The Zika virus, a tropical disease that has triggered an epidemic in Brazil and other parts of South and Central America, poses real risks of spreading to the U.S., infectious disease experts warn.
On Friday, the U.S. Centers for Disease Control and Prevention issued an alert telling travellers to watch out for mosquito bites in 14 South and Central American nations, including Brazil, where birth defects in thousands of babies have been linked to Zika infections during early pregnancy. Pregnant women and those considering getting pregnant are advised to postpone travel.
“I think the warning was appropriate and it’s balanced, given what we now know,” infectious disease expert Daniel Lucey of Georgetown University told BuzzFeed News. (This so-called level 2 alert is less serious than calls to totally avoid travel to a region, as was seen in the recent Ebola crisis in Western Africa.)
So far in Brazil, the Zika virus has infected perhaps 1.5 million people and has been linked to some 3,500 infants born with microcephaly, an abnormally small brain. That is a 20-fold increase in the birth defect there since 2014. “I would say the suspicions are very strong about the birth defect link at this point,” Lucey said.
It appears that Zika virus damages nervous system development during the early stages of pregnancy, similar to rubella or cytomegalovirus. This is surprising to public health officials because Zika doesn’t seem to act like other tropical viruses in its family, such as Dengue or West Nile, which don’t seem to cause birth defects.
“We have to be cautious, because much of the evidence for a link from the Zika virus to microcephaly is indirect,” infectious disease expert Nikos Vasilakis of the University of Texas Galveston Medical Branch told BuzzFeed News. “At the same time, we have seen a wave of tropical diseases spread widely. And there is a real chance of this disease spreading here.”
That’s because Zika, like West Nile virus, is carried by mosquitoes. Between 1999 and 2003, West Nile was linked to 1,100 deaths across the U.S. It likely entered the country inside an infected traveller who had been bitten by a mosquito that transmitted the disease, and in turn, passed it to other people and to birds via subsequent mosquito bites.
“Public health officials are very aware of this threat,” Lucey said, which is particularly concerning because it can’t be screened for at airports, and is generally reported by doctors after patients are diagnosed with symptoms. “Maybe the only good thing about Ebola is we do know how to screen travellers.”
Zika is hosted by the Aedes aegypti mosquitoes that also carry Dengue fever and which are found widely across southern U.S. states. But Asian tiger mosquitos, found as far north as the Great Lakes states, could also carry the Zika virus, according to a New England Journal of Medicine analysis released on Wednesday by Anthony Fauci, head of the National Institute of Allergy and Infectious Diseases.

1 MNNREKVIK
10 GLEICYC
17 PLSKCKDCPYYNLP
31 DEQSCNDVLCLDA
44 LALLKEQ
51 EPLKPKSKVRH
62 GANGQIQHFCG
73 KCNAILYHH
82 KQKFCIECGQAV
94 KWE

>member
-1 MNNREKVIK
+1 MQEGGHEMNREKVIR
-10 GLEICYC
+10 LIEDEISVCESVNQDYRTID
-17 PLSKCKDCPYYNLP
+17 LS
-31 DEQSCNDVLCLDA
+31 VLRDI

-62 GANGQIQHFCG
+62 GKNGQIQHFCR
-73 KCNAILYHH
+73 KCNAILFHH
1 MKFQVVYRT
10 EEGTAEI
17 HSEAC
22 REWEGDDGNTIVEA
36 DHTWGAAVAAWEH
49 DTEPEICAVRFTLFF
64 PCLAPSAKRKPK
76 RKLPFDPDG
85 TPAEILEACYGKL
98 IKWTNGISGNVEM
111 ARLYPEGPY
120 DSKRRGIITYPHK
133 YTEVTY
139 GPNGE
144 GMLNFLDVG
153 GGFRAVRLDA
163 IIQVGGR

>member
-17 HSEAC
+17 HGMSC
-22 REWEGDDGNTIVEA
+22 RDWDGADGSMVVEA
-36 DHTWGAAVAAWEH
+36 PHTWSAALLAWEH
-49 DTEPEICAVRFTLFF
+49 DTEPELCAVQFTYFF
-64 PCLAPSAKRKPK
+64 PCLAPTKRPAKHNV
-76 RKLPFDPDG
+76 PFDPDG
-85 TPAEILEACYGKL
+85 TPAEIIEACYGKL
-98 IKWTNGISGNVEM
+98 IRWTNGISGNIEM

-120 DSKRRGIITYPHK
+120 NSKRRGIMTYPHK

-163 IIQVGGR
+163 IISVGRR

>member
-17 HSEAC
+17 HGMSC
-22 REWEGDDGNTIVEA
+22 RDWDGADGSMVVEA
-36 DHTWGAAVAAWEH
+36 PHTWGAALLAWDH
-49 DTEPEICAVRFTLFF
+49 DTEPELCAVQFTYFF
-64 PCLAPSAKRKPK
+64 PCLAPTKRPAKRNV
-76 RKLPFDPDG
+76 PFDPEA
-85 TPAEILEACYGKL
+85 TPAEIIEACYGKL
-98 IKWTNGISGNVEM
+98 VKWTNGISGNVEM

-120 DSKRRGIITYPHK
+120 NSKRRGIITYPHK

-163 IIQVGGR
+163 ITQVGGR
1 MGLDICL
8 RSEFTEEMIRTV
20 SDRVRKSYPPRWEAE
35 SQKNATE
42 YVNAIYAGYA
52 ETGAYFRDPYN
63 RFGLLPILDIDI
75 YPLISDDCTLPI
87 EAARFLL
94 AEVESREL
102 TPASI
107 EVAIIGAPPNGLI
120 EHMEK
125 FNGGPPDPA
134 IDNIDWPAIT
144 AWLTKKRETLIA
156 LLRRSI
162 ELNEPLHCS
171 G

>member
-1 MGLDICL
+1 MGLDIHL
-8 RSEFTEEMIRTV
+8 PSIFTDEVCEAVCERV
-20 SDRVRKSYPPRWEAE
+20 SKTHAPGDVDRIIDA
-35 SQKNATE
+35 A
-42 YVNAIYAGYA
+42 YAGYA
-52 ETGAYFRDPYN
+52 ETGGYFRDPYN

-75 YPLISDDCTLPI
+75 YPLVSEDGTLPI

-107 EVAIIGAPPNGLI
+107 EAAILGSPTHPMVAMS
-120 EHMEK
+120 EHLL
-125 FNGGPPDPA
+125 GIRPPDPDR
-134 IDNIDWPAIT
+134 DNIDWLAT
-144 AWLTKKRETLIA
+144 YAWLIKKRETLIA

On the other hand, widespread air-conditioning, window screens and mosquito abatement measures make U.S. homes less hospitable to these mosquitoes, raising some expectation that spread of Zika isn’t inevitable.
“We don’t want to scare people, but awareness and education doesn’t hurt anyone,” Vasilakis said. “This is all the more reason to avoid mosquitoes, wear long pants and shirtsleeves, wear mosquito repellant, and stay where it’s air-conditioned.”
Zika virus was first discovered five decades ago in Uganda in an infected monkey. One mystery in the current outbreak is why a link to birth defects has not been observed sooner, given how long the disease has been around. It’s possible that in Africa the disease generally infects people with an unremarkable flu-like disease during childhood, before they ever can become pregnant. That allowed its birth defect effects to escape detection until its recent spread around the equator, where it infected a large population in Brazil that included many fertile women without any childhood immunity to the disease.
Aside from overcoming an infection, there is no vaccine or treatment for Zika virus, which usually causes mild flu symptoms, and was not viewed as a major concern until the reports of birth defects in Brazil. Spurred by the Brazilian reports, public health officials in French Polynesia have since gone through their health records of an earlier Zika outbreak there affecting about 8,000 people, and reported in November at least 17 cases of brain birth defects tied to infections.
“We may have to cast a wider net now looking at more than microcephaly to find more cases in more places,” Vasilakis said.
All of that said, Lucey also worries that American panic over Zika may be similar to what happened during the Ebola outbreak, which claimed more than 28,00 lives in Africa, but also led to excessive fears of its spread in the United States.
“I was in Africa during the Ebola crisis and it was the worst thing I have ever seen, just unimaginable,” Lucey said. “That is not what we are facing here in any way.”
Dan Vergano is a science reporter for BuzzFeed News and is based in Washington, DC.
Contact Dan Vergano at email@example.com.
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